(Editor’s note: Both Lenovo and Microsoft are clients of the author.)
big lenovo Technology world 22 It happened this week and one of the most interesting sectors was related to what Microsoft called Holoportation. (Not surprisingly, she uses Hololens.) It also cured one of the biggest problems with metaverse meta Execution: realism.
Most people who have seen Meta have found an opinion on the future of mixed reality meetings that…people aren’t really ready to take part in a new service that makes Linden Labs”second lifeLooks good. (If Mark Zuckerberg, CEO of Meta, had wanted to re-create ‘Second Life,’ he could have bought it for a fraction of what his development efforts have cost so far.)
Specifically, what Lenovo has shown is an application that, rather than relying on cartoon avatars, uses a set of 3D scanners to create a highly realistic interactive avatar that can be used in virtual conferences and meetings. This, I think, is a game changer for the concept of metaverse conferences. It represents a much more practical future than what we’ve seen so far and could solve some of the problems inherent in virtual worlds.
Let me explain why (and why avatars need legs).
Feeling of the present
Whether we’re talking about the early days of video conferencing or current efforts with the metaverse, one of the primary problems for remote workers is that they don’t feel their presence. You have people who are on a job site clearly interacting with each other as people (because they exist and they are people), while people far away appear as 2D images or 3D avatars that not only look like poorly drawn cartoons but lack legs.
This lack of reality makes it difficult for remote workers to feel equal with those attending a physical meeting and highlights other problems. It’s hard to have side conversations if you’re not in the room, go for coffee or a meal after the meeting is over, or make any deeper—and more engaging—one-to-one connections.
While a more realistic avatar won’t fix the inability to participate outside of a meeting, it does provide a better reason to develop utility tools that can actually allow these missed opportunities to unfold. You might not want to have a long, heart-to-heart conversation with your cartoon avatar, but you probably already are an act Get more engaging conversations over Zoom or Microsoft Teams (or even using your phone without any video) today.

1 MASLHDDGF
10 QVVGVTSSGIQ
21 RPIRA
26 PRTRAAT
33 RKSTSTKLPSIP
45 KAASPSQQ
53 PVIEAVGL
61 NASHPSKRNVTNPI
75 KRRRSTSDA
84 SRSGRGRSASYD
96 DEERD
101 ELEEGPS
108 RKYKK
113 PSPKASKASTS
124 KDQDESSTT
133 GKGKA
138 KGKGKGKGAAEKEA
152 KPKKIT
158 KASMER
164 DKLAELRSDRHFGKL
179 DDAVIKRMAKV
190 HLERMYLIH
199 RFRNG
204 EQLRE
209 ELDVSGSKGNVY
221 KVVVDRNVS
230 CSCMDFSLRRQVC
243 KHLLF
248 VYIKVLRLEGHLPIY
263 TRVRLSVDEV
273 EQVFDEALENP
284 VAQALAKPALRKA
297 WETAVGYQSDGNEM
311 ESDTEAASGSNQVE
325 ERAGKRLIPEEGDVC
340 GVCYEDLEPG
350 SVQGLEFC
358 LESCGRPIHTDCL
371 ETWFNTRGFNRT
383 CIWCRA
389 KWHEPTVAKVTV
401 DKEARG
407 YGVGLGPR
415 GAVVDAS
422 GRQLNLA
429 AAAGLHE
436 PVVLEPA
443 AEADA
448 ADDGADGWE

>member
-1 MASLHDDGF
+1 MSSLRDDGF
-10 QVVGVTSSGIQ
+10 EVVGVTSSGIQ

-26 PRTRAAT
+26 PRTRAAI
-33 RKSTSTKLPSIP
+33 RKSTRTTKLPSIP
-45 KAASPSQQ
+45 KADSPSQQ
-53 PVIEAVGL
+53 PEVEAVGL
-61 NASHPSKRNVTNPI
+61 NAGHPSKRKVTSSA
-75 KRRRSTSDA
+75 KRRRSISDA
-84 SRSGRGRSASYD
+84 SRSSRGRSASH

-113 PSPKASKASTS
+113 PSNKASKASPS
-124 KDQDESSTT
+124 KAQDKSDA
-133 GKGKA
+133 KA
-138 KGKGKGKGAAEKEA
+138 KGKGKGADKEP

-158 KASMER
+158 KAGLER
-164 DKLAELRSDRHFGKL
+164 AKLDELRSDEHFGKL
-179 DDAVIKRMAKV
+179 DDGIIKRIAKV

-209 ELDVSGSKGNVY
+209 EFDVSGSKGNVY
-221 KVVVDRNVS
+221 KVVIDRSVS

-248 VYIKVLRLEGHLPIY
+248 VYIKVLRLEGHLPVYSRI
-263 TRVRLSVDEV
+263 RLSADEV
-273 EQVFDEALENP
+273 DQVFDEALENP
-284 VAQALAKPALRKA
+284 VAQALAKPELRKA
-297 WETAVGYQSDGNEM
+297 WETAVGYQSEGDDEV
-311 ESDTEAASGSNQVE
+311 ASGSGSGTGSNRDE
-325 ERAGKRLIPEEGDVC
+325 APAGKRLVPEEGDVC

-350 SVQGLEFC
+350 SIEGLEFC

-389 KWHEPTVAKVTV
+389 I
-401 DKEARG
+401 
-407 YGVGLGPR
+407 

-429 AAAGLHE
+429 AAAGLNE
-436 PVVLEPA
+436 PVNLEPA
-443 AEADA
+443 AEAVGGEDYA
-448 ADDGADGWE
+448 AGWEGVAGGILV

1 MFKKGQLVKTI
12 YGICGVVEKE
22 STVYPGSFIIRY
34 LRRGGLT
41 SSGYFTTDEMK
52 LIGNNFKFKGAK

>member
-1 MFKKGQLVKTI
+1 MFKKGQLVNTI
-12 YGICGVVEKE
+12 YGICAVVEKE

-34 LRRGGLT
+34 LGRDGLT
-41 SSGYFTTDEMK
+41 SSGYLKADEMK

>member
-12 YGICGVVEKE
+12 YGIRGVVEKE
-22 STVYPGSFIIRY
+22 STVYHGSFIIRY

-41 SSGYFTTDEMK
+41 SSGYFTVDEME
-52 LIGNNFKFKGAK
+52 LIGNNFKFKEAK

Creating a more realistic avatar should lead to better experiences in the meeting and the potential for better engagement after the meeting.
Mixed realism to win?
One of the biggest problems remote workers face is that people in workplaces see them in unfavorable conditions. Perhaps they are in casual attire while office workers wear suits and dresses, or they are surrounded by poorly rendered backdrops in rooms crowded with artifacts from home life. Using the rendered avatar (instead of the real one) allows the avatar to look its best (perfect hair, makeup, and clothes) and can better blend into a more realistic looking artificial background. You don’t have the issues that come with using a green screen – that weird white line around your body and the clearly static image behind you that everyone knows isn’t your real home.
Mixed reality can present remote employees in a better light than those in the workplace, because reality cannot be easily modified. This alone can drive employees to prefer remote meetings, reduce travel time and wasted commuting, while improving productivity and use of virtual reality conferencing tools.
It shows Lenovo creating a real-time scanned avatar that can appear as real and can always look its best, no matter the lack of sleep, bad clothes or messy backgrounds, the Meta has failed so far. Granted, the solution requires a lot of processing power, few 3D sensors, and space to allow the user to rescan when needed.
But all of these issues are relatively easy to solve, indicating that mass transmission is on the cusp of a major VR upgrade as we move to the next level in metaverse conferences.
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